fiscal year against such health care provider; or
● $1,500,000 for any one judgment or settlement
against a health care provider, subject to an
aggregate limit of $4,500,000 for all judgments and
settlements arising from all claims made in the
fiscal year against such health care provider.
Captive insurers; qualification as self-insurer. The
bill would further specify a medical care facility or health care

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facility deemed as a self-insurer may opt out of the coverage
requirements, as long as such facility substantially meets the
minimum coverage requirements created by the bill through
coverage provided by the facility’s captive insurance
Excess coverage. The bill would also specify the
Board shall have the authority to adjust certain coverage
amounts needed to effectuate provisions of the HCPIAA,
provided such minimum coverage is not less than $1.0 million
per claim and $3.0 million in the aggregate.
Inactive Health Care Provider Tail Coverage
The bill would delete a subsection that expired on July 1,
2014, limiting HCSF liability for inactive health care providers
to those health care providers in compliance with HCSF
requirements for not less than five years or those who
remedy noncompliance as provided in statute. [Note: 2014
law authorized this “tail coverage” immediately upon the
cancellation or inactivation of a Kansas license and that
provider’s professional liability insurance policy.]

Liability of Insurer for HCSF-Covered Provider or
Self-Insurer (Section 3)
The bill would update a provision limiting liability for a
claim for personal injury or death arising out of the rendering
of or failure to render professional services by such health
care provider. The bill would provide for such claims, the
insurer of a health care provider covered by the HCSF or self-
insurer shall be liable only for the amount of basic coverage
in effect on the date of the incident giving rise to the claim,
which is subject to an annual aggregate amount of not less
than three times the primary amount for all such claims
against the health care provider.

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Notification; Actions Filed for Personal Injury or Death
Arising out of the Rendering of or Failure to Render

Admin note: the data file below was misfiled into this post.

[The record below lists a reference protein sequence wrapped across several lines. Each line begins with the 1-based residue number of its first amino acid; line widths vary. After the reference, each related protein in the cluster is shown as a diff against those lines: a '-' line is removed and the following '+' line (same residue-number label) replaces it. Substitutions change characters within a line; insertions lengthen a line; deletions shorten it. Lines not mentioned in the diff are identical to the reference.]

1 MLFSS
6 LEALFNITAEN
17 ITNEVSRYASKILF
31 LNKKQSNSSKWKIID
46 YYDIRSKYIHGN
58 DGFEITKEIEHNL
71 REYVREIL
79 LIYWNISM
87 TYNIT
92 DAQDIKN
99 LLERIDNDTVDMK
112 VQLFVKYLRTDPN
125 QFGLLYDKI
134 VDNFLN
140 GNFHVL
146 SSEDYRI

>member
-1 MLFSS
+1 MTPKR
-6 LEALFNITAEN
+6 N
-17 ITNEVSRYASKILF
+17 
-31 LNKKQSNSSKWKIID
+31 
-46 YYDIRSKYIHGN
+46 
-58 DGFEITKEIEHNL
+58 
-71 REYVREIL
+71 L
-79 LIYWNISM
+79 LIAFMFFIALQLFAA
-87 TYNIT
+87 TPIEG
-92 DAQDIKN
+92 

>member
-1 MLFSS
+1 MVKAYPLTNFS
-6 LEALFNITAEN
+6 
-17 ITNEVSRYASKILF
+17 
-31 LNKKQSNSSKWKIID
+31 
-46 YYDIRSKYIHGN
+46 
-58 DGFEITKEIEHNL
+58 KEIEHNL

Professional Services (Section 4)
The bill would update language regarding a plaintiff’s
service of a copy of a petition upon the Board to include
certified mail, priority mail, commercial delivery service, or
first-class mail and require such service within 30 calendar
days from the filing of such petition.

Certificate of Self-Insurance; Requirements on Certain
Facilities (Section 5)
The bill would modify provisions pertaining to
requirements on medical care or health care facilities certified
as self-insurers. Those modifications would:

● Update criteria specified for the determination of
the Board regarding qualification for a certificate of
self-insurance to include any other factors the
Board deems relevant and further specify:
○ Any applicant that owns and operates more
than one medical care facility or more than
one health care facility shall be deemed
qualified by the Board, if such applicant is
insured by a captive insurance company (as
defined in KSA 2020 Supp. 40-4301) or under
the laws of the state of domicile of any such
captive insurance company.
Claims Made for Incidents Occurring after January 1,
2022 (Section 6)
The bill would update language referencing claims made
against a resident or nonresident health care provider on and
after July 1, 2014, to specify the minimum professional

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liability coverage policy limits associated with the HCSF
liability would be the limits in effect on the date of the incident
giving rise to a claim.
The bill would also specify for claims made for incidents
occurring on or after January 1, 2022, the aggregate Fund
liability for all judgments and settlements made in any fiscal
year against a resident or nonresident inactive health care
provider shall not exceed three times the basic coverage limit.

The bill was introduced by the Senate Committee on
Ways and Means. [Note: The House Committee on Insurance
and Pensions introduced 2021 HB 2380, which is
substantially similar to SB 290, as recommended by Senate